By the end of his first term, President Obama will have added as much debt as all the prior 43 presidents combined.
Mitt Romney on Monday, June 27th, 2011 in a roundtable with small business leaders in Salem, N.H.
Mitt Romney says Barack Obama will add more debt than 43 prior presidents
At a roundtable of small business leaders in Salem, N.H., former Massachusetts Gov. Mitt Romney was asked what he would do about the corporate tax rate, whether he would cut government spending or raise taxes and whether it was possible to do both.
Romney said he had a plan to lower the corporate tax rate but noted the nation's huge debt.
"What I would like to do is bring the tax rate down and eliminate some of the special breaks that go to the big businesses that have found ways to take advantage of loopholes," Romney said. "So, I’d take that corporate tax rate down at least from 35 down to 25 percent. Then we can talk about where we can go from there. I’d like to get it a lot lower, but what I don’t want to do is add to the deficit. I don’t want to come back with a tax rate so low that we end up seeing our deficit go shooting up, because what we don’t want to have happen is the circumstance where we have larger and larger deficits.
"I mean, this president is on track to have added so much debt to this country, that by the end of his first term, he will have added as much debt as all the prior presidents of this country combined. Think of that. I don’t want to do what he’s done, but I do believe we need to bring the corporate tax rate down, close special deals and loopholes to help finance that and encourage investment and growth by virtue of doing so."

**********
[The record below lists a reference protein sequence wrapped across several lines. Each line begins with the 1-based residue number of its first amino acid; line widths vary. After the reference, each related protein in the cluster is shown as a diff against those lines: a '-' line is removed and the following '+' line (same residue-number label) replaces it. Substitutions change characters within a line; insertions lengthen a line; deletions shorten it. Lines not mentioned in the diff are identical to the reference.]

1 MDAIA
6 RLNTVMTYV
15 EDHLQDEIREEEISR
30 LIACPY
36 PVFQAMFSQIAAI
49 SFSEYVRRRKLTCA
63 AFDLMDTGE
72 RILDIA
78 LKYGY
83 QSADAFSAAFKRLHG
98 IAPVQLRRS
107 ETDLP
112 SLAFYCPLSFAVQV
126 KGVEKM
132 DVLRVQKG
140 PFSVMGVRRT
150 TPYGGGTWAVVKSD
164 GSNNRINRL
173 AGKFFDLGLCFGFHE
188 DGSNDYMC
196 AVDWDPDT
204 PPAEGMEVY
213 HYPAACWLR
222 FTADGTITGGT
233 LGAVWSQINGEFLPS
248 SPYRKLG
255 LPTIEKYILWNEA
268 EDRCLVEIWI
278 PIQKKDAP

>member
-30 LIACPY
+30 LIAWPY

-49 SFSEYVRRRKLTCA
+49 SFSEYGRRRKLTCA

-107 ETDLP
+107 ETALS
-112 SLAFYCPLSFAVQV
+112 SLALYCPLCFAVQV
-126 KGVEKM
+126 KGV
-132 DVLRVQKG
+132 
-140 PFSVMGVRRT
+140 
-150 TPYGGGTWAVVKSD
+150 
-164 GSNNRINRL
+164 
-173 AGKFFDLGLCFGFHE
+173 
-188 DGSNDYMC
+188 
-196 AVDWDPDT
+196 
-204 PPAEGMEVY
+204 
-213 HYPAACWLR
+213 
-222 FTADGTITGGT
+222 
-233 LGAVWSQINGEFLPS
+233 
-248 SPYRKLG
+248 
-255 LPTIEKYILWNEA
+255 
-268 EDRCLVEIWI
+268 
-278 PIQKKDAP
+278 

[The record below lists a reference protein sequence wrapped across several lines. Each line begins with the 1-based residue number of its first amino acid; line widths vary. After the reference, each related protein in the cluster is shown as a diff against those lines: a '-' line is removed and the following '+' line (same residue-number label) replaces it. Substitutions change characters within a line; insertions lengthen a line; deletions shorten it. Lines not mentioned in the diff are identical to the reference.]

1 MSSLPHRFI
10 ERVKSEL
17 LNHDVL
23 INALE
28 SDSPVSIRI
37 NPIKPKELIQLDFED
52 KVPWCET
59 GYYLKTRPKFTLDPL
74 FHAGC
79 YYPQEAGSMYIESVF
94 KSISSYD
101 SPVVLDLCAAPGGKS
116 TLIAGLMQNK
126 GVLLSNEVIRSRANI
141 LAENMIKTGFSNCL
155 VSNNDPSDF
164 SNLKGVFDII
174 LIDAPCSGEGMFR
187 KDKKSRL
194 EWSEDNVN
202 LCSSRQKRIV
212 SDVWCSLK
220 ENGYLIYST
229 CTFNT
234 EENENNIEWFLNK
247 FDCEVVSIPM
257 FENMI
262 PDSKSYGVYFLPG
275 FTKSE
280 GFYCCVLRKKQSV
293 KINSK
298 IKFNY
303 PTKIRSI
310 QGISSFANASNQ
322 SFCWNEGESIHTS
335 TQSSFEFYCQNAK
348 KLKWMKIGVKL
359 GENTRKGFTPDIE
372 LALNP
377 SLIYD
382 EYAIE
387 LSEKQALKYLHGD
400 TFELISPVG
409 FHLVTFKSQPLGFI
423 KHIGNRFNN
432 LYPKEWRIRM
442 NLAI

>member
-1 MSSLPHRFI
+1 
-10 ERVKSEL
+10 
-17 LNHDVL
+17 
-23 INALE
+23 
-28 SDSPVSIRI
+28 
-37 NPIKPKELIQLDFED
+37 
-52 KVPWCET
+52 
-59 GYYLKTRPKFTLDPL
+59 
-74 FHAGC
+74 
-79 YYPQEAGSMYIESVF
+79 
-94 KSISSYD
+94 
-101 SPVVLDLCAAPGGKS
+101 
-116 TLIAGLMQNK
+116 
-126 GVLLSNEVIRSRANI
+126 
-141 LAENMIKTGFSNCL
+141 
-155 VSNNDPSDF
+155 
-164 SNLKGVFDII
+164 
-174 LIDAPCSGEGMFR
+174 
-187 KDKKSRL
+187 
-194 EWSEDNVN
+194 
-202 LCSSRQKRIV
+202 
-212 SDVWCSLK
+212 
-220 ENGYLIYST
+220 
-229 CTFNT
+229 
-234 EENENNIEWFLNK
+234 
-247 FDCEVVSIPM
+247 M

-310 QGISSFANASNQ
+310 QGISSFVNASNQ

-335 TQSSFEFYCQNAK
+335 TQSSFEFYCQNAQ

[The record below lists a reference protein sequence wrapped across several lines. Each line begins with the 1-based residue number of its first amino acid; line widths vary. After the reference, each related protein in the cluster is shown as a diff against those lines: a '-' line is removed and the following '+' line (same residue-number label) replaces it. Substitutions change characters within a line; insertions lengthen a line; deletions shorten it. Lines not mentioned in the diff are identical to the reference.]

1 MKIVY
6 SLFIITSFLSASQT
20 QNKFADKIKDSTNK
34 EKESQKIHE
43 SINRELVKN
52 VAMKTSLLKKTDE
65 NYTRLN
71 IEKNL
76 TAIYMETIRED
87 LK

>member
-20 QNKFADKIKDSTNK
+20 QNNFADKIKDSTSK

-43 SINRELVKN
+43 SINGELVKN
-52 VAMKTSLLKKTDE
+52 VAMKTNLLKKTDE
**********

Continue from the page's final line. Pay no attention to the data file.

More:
Really? More debt than all 43 presidents before President Obama?
First we had to determine which "debt" Romney was referring to in his statement.
There are actually two main ways of tabulating the debt. One is public debt, which includes all debt borrowed by the federal government and held by investors through Treasury notes and other securities.
The other is gross federal debt, which includes public debt plus debt held by the government. The most notable forms of debt held by the government are the trust funds for Social Security and Medicare, money which is owed to beneficiaries in the future.
Romney spokesman Ryan Williams said the candidate was referring to debt held by the public.
We then needed to determine the start and end points for calculating how much of the debt can be categorized as falling within Obama’s first term.
Obama took office on January 20, 2009, but who "owns" the debt recorded for fiscal year 2009 is unclear. Obama signed off on the budget that year, but it was assembled during Bush’s term, and it does not really bear Obama’s imprint. Similarly, it’s possible to say that either the fiscal year 2012 budget or the fiscal year 2013 budget is Obama’s last from his first term.
So we decided to analyze Romney’s claim by using three possible date ranges for our calculations.
-- October 1, 2008 (the start of fiscal 2009) to Oct. 1, 2012 (the end of fiscal 2012)
-- January 20, 2009 (the day of Obama’s inauguration) to Oct. 1, 2013 (the end of fiscal 2013)
-- October 1, 2009 (the start of fiscal 2010, Obama's first full budget year) to Oct. 1, 2013 (the end of fiscal 2013)